JavaScript Is More Than You Might Think

  • 6/15/2013

What’s in a JavaScript program?

A JavaScript program consists of statements and expressions formed from tokens of various categories, including keywords, literals, separators, operators, and identifiers placed together in an order that is meaningful to a JavaScript interpreter, which is contained in most web browsers. That sentence is a mouthful, but these statements are really not all that complicated to anyone who has programmed in just about any other language. An expression might be:

var smallNumber = 4;

In that expression, a token, or reserved word—var—is followed by other tokens, such as an identifier (smallNumber), an operator (=), and a literal (4). (You learn more about these elements throughout the rest of the book.) The purpose of this expression is to set the variable named smallNumber equal to the integer 4.

Like in any programming language, statements get put together in an order that makes a program perform one or more functions. JavaScript defines functions in its own way, which you read much more about in Chapter 7. JavaScript defines several built-in functions that you can use in your programs.

Using the javascript pseudo-protocol and a function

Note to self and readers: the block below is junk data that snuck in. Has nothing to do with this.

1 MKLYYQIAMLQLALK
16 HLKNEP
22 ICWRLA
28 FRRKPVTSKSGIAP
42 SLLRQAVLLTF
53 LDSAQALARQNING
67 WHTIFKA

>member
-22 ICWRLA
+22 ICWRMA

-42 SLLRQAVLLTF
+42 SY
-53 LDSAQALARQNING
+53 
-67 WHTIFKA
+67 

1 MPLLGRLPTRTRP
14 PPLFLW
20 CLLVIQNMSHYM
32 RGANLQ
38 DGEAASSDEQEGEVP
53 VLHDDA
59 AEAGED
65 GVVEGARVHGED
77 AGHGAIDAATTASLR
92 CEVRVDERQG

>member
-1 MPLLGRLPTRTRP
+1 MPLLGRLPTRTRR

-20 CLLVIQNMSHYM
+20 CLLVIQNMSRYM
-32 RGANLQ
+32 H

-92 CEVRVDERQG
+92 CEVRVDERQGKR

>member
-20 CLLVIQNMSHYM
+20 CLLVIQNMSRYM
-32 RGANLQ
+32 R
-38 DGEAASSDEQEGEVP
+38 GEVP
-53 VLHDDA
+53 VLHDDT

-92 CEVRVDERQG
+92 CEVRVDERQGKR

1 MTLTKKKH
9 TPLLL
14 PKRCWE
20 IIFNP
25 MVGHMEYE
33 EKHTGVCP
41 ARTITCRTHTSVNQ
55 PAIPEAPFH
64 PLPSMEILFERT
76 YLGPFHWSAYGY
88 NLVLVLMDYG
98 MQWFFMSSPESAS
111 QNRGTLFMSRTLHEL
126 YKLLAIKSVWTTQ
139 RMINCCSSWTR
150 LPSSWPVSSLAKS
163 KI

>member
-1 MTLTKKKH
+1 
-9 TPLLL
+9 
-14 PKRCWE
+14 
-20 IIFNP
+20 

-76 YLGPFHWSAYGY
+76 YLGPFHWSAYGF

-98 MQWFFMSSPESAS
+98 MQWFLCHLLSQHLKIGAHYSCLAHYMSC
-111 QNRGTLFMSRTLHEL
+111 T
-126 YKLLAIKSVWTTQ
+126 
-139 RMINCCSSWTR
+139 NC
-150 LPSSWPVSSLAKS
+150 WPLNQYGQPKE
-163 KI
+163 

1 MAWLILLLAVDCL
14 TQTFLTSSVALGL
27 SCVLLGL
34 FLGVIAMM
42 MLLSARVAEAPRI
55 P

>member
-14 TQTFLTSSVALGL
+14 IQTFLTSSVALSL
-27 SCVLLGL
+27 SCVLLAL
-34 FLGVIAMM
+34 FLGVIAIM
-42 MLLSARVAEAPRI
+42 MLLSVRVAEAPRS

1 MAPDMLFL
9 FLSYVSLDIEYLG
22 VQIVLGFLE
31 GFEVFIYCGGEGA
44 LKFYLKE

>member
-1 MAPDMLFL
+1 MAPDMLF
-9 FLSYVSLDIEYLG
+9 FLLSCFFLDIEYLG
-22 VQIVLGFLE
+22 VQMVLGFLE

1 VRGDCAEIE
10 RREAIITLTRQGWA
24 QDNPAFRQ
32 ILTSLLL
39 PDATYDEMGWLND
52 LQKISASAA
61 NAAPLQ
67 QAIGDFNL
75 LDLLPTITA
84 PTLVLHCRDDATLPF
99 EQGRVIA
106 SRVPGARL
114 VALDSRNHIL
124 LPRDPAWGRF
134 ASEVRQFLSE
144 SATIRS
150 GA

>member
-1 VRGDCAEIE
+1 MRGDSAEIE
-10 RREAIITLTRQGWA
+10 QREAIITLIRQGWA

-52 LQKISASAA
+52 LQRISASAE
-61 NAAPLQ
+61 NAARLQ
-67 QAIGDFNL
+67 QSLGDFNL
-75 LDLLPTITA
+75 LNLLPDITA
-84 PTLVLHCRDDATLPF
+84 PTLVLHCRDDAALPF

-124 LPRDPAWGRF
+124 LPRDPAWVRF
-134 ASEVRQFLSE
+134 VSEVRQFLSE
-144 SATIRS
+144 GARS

1. Open a web browser.

  2. In the address bar, type the following code and press Enter:

    javascript:alert("Hello World");

    After you press Enter, you see a dialog box similar to this one:


Congratulations! You just programmed your first (albeit not very useful) bit of JavaScript code. However, in just this little bit of code, are two important items that you are likely to use in your JavaScript programming endeavors: the javascript pseudo-protocol identifier in a browser and, more importantly, the alert function. You’ll examine these items in more detail in later chapters; for now, it suffices that you learned something that you’ll use in the future!

JavaScript is also event-driven, meaning that it can respond to certain events or “things that happen,” such as a mouse click or text change within a form field. Connecting JavaScript to an event is central to many common uses of JavaScript. In Chapter 11, you see how to respond to events by using JavaScript.